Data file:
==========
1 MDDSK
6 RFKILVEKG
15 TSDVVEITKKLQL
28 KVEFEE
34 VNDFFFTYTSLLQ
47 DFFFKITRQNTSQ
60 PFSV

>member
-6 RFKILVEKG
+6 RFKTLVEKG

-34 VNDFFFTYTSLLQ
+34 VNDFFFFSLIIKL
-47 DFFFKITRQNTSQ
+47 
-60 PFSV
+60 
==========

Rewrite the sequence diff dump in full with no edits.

1 MDDSK
6 RFKILVEKG
15 TSDVVEITKKLQL
28 KVEFEE
34 VNDFFFTYTSLLQ
47 DFFFKITRQNTSQ
60 PFSV

>member
-6 RFKILVEKG
+6 RFKTLVEKG

-34 VNDFFFTYTSLLQ
+34 VNDFFFFSLIIKL
-47 DFFFKITRQNTSQ
+47 
-60 PFSV
+60 